We interpret at all because we’re biased, and interpreting is a step in learning. If you don’t value learning, stop reading now, and sorry to have used up your time. But if you do value learning, if you’re curious as to what’s around that curve in the road ahead, then don’t stop here too long, just admiring the trees or basking in the glow: imagine, predict, and wonder, then interpret, then share, and listen and reflect and discuss. That is education. And then follow up further on your own. That is study: imagine, predict, and wonder some more, and come back to interpret, and share, and listen and reflect and discuss, then follow up further on your own… see how this works, this process of study and education and further study and further education?

One outcome of this process would not only be a pretty revealing insight into one’s own character but also the possible character of the photo editor who likely wasn’t even in the room with you:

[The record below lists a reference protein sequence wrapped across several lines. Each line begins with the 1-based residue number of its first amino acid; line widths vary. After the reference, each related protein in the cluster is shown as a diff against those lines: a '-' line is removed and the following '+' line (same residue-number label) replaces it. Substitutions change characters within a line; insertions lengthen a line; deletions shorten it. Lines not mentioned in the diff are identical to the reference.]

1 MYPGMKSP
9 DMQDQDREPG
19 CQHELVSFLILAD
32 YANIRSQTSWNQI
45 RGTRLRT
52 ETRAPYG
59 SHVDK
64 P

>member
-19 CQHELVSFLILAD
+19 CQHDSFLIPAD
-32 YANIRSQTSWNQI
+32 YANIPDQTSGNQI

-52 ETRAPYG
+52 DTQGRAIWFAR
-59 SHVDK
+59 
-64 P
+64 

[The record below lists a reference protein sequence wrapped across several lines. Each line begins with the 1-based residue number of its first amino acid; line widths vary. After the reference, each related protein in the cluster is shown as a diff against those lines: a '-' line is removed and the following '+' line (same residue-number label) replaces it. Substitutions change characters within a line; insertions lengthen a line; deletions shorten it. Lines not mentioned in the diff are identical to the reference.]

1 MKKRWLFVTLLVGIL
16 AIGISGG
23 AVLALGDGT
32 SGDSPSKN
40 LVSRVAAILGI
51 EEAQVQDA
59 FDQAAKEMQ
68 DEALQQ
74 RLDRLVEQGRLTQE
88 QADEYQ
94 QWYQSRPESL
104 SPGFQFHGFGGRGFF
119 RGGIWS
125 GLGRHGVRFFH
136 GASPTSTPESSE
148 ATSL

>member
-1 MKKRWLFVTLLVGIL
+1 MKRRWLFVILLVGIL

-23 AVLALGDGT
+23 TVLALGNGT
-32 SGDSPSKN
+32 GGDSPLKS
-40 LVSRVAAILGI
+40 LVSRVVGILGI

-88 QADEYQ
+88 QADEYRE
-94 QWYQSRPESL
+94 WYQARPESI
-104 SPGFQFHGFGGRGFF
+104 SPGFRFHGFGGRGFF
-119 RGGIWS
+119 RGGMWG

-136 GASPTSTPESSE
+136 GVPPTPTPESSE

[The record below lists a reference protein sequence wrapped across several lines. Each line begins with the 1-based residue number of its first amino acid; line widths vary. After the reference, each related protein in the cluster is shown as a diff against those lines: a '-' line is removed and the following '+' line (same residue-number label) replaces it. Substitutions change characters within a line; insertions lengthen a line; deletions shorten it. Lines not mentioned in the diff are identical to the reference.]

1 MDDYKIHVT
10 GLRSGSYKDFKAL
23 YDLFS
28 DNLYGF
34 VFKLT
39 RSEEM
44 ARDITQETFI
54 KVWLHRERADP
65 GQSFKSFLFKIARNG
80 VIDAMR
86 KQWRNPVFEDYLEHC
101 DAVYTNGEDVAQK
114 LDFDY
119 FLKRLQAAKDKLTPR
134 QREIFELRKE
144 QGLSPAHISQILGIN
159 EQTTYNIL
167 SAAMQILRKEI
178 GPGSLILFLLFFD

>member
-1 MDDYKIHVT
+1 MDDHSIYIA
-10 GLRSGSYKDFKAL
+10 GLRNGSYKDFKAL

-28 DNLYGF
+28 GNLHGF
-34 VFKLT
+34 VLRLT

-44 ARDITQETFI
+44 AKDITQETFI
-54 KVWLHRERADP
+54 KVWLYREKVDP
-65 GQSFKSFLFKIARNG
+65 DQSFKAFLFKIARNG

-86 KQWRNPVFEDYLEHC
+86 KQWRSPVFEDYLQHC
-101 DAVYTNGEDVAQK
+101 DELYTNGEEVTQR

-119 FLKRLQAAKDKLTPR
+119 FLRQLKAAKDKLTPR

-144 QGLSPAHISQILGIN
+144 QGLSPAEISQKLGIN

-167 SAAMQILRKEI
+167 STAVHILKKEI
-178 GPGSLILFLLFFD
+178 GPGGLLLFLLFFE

1. the editor is someone who values heavenly connection, or
  2. the editor is someone who wants to suggest they value heavenly connection, or
  3. the editor is someone who wants us to think they value heavenly connection, or
  4. the editor is someone who wants others to be reminded of heavenly connection, or
  5. the editor is someone who wants to…

We can’t know, of course, because even if the editor were in the room with us, they may withhold their particular motives behind this photo. Nevertheless, say we gather a sense of their previous editing work and build a case toward their possible motives in this case, from which we could suggest further possibilities: if (1), (2), (3), and (4) all happen to be true, the suggestion could be that the editor is someone who values heavenly connection. However, if only (3) by itself is true, the suggestion could be that what the editor values is not necessarily heavenly connection but rather the kind of impression they aim to lay upon others.